At Embrace, we have made the bet that mobile is our present and future and that our behaviors, whether entertainment, commerce, or at work, would shift to mobile devices as our first and primary point of access. Last year when we raised the Series A for Embrace, a mobile-only company, the primary pushback was “How big is mobile anyway?”

In September, Unity extremely successfully IPO-ed[1]. The primary driver of their success is mobile games. Yes, an IPO for a mobile-only company, and they dont predict the growth to slow down any time soon. Even better, their primary bet for the future: other use cases beyond games focused on more mobile from phones to tablets to AR/VR.

Here is my take on the IPO and their bets on the future to consistently hit their numbers:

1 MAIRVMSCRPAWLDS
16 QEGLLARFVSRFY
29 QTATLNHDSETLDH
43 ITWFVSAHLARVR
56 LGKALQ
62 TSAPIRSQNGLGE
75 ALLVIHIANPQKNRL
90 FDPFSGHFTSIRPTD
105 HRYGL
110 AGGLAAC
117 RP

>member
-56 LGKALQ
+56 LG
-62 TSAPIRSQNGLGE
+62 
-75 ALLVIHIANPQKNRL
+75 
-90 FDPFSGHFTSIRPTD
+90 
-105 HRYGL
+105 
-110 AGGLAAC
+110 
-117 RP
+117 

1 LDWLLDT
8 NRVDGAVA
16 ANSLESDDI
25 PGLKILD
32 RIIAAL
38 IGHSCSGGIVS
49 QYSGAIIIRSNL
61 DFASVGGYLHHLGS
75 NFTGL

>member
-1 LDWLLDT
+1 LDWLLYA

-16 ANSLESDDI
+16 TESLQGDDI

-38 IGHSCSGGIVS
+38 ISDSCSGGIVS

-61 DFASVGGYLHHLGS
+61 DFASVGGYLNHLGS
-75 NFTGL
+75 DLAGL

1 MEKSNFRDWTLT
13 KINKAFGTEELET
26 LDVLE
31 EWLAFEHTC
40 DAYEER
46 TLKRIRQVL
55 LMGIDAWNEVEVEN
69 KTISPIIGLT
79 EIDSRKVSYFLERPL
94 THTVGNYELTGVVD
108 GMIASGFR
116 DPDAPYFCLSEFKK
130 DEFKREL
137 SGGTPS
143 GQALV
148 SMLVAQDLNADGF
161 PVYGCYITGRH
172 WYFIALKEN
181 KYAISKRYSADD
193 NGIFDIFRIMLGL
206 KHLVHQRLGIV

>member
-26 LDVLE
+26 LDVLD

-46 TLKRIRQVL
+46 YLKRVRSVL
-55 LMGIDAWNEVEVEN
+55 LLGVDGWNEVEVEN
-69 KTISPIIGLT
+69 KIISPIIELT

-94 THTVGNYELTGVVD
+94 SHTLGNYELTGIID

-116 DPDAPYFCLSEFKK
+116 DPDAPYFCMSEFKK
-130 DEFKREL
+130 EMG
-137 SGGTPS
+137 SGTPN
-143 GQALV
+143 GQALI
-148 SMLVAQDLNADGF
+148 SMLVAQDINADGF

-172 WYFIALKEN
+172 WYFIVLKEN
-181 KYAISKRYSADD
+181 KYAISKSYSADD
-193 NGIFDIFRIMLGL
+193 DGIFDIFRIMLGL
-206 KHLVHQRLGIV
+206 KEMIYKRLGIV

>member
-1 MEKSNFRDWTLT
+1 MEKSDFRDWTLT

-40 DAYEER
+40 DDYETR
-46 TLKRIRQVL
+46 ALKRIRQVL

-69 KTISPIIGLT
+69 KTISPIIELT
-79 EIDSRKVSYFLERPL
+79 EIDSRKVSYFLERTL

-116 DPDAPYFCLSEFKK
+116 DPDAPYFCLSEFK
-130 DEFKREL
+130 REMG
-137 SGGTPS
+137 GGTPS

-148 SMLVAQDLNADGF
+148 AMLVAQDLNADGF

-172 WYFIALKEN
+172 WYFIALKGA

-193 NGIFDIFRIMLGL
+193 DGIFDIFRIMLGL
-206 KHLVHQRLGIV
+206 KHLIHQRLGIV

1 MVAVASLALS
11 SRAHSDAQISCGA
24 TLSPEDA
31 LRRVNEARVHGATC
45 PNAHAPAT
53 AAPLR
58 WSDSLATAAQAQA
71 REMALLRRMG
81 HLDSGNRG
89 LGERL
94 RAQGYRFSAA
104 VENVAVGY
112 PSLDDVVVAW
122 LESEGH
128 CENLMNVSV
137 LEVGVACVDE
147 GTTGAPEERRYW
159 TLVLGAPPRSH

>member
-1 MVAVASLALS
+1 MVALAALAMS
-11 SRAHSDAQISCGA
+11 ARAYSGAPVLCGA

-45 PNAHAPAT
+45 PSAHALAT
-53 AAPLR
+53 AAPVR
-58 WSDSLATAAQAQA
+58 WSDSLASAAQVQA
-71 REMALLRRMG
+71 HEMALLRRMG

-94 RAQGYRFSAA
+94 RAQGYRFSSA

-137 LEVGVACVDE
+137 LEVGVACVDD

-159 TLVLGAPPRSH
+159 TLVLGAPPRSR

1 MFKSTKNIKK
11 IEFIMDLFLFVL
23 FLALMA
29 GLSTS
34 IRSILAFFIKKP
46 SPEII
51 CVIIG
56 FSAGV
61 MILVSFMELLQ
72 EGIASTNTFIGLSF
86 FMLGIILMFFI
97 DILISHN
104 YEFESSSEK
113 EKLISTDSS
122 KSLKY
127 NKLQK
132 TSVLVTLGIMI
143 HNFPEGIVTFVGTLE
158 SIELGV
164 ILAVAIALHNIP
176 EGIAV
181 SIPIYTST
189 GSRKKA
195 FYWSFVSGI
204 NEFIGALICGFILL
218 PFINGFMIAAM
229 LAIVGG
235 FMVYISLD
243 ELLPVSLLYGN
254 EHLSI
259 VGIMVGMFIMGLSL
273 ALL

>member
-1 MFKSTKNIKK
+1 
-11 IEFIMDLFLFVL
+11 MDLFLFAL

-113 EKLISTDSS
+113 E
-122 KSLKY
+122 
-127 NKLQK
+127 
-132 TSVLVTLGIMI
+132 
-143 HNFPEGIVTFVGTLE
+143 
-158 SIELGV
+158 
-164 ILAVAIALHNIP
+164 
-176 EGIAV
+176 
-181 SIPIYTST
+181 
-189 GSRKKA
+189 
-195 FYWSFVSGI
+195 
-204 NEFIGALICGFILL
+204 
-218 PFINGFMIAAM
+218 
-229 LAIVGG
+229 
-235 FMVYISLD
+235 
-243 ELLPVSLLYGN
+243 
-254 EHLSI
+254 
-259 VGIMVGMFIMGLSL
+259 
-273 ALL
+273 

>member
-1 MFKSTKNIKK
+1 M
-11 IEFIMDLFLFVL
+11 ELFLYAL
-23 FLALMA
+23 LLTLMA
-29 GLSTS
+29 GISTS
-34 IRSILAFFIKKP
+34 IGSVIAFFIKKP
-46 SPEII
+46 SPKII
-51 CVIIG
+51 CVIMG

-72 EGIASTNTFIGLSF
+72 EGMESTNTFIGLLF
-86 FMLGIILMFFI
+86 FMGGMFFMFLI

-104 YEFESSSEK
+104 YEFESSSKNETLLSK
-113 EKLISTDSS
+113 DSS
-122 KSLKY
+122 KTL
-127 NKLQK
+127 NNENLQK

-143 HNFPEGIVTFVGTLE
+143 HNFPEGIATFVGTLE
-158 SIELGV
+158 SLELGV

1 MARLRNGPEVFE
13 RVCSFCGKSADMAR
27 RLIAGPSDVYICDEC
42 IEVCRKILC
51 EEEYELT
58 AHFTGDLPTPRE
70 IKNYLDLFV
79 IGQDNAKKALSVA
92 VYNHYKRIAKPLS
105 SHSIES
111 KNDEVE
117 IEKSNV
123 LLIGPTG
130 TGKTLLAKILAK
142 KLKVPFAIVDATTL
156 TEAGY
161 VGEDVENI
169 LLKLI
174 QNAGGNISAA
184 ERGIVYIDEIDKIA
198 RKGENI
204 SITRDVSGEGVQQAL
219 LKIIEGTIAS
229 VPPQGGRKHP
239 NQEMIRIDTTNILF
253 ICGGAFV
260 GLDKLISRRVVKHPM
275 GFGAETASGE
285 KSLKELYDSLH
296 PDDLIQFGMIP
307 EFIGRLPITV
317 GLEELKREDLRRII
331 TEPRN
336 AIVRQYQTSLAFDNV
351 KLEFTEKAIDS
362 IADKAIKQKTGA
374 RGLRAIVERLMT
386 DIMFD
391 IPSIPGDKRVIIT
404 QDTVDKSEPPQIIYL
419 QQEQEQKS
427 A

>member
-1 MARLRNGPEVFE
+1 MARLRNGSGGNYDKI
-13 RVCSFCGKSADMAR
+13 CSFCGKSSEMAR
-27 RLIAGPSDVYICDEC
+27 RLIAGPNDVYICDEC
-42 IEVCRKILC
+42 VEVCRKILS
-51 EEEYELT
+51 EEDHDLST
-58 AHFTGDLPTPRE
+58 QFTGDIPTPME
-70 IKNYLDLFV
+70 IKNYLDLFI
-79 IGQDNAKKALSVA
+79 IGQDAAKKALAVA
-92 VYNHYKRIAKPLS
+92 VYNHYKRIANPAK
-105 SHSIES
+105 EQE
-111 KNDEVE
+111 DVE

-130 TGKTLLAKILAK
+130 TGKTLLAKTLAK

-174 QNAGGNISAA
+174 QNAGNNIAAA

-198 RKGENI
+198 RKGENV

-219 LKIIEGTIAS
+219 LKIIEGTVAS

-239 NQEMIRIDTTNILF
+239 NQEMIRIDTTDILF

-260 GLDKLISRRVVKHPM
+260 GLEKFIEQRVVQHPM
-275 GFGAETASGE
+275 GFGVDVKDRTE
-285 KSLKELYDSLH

1. Contributors to Mobile Acceleration

Unity has shown an up and to the right exponential growth. Since their founding in 2004, no company has better capitalized on the wave of consumer behavior shifting to mobile.

It’s easy to simply point to “mobile” as the growth factor, given it is now the medium for us to consume, travel, work, unlock doors, monitor our babies, and more. But several key advancements are the true underlying reasons and are categorized in the prospectus[2] succinctly as:

  • Compute Power - advances in processing units, especially graphics, on lower cost devices like PCs and mobile phones
  • Platforms and Devices - affordable and accessible interactive platforms and devices, like tablets, smartphones, set-top-boxes, and consoles — most of which run Android or iOS platforms; e.g. mobile.